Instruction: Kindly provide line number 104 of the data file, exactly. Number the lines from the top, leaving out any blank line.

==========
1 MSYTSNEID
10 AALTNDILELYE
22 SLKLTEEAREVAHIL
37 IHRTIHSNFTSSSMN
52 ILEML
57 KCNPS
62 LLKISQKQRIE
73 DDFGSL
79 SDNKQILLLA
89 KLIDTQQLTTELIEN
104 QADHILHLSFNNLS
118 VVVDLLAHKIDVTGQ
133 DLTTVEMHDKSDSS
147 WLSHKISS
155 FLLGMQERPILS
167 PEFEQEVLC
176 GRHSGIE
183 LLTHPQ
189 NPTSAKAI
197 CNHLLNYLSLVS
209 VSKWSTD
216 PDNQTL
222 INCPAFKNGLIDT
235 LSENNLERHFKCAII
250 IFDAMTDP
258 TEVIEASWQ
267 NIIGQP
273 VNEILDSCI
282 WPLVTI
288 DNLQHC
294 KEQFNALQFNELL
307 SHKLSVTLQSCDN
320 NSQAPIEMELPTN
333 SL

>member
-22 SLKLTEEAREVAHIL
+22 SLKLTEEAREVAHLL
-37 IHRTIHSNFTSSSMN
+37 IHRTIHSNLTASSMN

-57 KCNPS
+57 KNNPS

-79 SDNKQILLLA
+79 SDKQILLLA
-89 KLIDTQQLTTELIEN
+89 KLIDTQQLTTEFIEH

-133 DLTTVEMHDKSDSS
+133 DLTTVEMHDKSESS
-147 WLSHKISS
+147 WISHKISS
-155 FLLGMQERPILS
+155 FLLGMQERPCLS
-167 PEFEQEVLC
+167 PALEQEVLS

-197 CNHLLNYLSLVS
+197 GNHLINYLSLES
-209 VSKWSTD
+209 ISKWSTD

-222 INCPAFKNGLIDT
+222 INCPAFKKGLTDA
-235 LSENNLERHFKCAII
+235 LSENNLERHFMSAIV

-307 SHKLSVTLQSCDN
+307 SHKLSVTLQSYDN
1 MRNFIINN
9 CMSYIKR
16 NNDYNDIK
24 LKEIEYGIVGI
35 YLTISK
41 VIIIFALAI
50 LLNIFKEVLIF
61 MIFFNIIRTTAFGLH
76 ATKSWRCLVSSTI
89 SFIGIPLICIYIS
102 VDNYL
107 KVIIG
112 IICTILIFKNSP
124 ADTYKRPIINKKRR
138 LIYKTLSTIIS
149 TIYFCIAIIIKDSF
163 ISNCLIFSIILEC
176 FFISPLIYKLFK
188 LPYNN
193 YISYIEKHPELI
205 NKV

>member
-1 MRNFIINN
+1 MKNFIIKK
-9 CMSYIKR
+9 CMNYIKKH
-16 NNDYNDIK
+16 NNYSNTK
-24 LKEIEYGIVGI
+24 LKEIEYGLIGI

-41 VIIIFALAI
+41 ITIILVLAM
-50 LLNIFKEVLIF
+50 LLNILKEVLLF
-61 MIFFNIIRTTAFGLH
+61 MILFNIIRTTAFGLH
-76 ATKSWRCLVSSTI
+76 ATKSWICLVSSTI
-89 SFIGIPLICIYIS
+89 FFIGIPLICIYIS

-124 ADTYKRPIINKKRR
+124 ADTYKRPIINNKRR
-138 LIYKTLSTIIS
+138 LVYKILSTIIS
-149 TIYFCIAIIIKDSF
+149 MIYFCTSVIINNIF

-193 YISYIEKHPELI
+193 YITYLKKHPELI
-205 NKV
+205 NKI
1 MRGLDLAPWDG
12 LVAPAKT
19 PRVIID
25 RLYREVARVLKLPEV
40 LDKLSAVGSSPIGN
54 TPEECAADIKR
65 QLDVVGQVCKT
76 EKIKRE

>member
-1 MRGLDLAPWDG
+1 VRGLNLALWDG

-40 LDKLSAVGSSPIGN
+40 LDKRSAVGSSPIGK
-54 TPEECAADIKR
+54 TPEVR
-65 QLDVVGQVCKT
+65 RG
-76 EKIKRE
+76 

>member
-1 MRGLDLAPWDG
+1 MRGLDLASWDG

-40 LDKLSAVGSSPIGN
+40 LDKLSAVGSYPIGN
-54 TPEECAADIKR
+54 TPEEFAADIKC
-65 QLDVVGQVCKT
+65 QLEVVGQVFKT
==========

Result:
-124 ADTYKRPIINKKRR